When I started out as a young family law attorney, I felt as if the world was spinning around me and I could barely hang on. It took years before I felt like I knew what I was doing, and the first few years felt like they were just about survival. I had a lot of insecurity about my legal knowledge and ability and so every year, sort of like a resolution, I would decide to tackle a certain challenge.
In the early years I had modest goals related to the practice of law. For example, I wanted to first chair a one-day hearing or figure out how to read financial statements. Later the goals became bigger. In 2015, the goal was to start my own firm. I called 2016 “the year of public speaking.” In 2018, I decided to write a book. In 2013 and 2017 I may have given myself a break to have kids, but probably not. Most likely I just can’t remember my goals from those years. Hopefully I met them!
My goals were all self-set. No one ever asked me my goals and no one ever held me accountable. Now that I have my own firm, I realize that verbalizing your goals or plans for the year to a supervisor or coworker helps with accountability. I recently conducted a yearly review with an attorney in my office; we revisited her goals from our 2018 review and discovered that she had forgotten some of them. We decided to focus on a few of the goals together and talked about them over the following weeks. Within two months she had completed her goals.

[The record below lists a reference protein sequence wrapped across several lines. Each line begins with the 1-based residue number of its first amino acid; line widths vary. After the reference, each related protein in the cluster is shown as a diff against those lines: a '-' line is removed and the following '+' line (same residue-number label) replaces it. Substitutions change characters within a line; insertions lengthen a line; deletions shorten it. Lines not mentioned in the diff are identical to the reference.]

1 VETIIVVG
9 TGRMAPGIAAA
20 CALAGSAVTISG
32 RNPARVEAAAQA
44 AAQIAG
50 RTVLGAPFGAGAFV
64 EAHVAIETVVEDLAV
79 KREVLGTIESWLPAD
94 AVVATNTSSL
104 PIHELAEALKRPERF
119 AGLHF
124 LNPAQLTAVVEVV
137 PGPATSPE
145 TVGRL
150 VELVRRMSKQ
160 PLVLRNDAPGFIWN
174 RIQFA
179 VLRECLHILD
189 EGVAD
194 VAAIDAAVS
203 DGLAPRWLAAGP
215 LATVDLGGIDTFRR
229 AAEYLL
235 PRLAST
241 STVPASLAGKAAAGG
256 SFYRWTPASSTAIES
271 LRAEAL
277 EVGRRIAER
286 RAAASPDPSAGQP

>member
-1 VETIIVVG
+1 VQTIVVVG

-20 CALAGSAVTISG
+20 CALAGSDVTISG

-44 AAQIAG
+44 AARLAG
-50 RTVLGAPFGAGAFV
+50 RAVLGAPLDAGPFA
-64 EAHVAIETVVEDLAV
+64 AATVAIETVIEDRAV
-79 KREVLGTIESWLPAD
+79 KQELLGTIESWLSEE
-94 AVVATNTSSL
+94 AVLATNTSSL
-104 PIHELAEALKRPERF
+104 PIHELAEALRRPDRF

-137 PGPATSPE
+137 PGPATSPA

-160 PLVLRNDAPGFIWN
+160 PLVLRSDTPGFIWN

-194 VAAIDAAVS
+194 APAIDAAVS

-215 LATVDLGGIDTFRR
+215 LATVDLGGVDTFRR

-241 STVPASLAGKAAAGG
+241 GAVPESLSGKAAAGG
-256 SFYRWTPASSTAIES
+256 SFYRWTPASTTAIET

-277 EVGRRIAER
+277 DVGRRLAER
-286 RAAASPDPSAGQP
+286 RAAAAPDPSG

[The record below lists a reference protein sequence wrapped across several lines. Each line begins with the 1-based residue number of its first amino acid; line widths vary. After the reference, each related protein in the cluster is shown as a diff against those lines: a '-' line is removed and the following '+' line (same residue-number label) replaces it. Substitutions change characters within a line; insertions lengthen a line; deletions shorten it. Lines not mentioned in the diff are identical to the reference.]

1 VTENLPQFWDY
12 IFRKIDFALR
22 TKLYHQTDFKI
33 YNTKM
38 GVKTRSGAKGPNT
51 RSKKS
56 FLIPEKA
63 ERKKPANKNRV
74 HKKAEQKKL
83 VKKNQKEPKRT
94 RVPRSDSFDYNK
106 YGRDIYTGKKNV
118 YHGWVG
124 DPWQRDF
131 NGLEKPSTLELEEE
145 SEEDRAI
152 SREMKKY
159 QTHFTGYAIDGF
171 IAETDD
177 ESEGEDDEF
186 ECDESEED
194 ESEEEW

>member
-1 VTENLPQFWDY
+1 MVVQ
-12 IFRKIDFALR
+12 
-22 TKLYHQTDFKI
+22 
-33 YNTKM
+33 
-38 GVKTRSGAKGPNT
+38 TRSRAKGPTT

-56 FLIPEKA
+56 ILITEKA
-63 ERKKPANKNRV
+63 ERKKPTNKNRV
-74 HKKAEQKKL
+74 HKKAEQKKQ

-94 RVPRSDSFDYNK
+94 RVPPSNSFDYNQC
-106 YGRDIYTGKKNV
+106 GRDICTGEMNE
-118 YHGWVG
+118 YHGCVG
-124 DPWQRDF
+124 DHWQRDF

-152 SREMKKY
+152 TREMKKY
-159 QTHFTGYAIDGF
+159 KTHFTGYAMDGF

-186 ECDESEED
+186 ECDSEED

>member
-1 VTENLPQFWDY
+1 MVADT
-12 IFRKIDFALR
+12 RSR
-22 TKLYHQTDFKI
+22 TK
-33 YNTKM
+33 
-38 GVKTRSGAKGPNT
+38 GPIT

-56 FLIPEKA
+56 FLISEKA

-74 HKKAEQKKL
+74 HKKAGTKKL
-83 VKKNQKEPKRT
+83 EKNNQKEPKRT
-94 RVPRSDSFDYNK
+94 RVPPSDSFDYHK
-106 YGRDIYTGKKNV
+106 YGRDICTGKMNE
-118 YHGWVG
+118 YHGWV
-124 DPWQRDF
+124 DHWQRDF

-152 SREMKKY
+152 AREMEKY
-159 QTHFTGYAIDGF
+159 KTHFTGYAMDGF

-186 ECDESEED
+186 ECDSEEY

If you find your supervisor isn’t asking you about your goals, take it upon yourself to verbalize them to him or her. If your supervisor isn’t asking you what you need in terms of support to accomplish your goals, maybe you can simply ask. Do you want to attend a mediation training and need the funding? Do you want to increase your pro bono and need some time to do so? If you need something from your employer to be successful, it would benefit both of you if you communicated your goals and stated what you need to meet them.
I do think there is something to “manifesting” your goals and dreams, saying them out loud and putting them into the universe. We “manifest” a lot in my office. However, I also think it’s important to think intentionally about not only your goals but about the overall trajectory of your career and where you want it to go. My next blog post will be about developing a niche practice and differentiating yourself.
Jessica Markham is the owner of Markham Law Firm, a family law firm in Bethesda.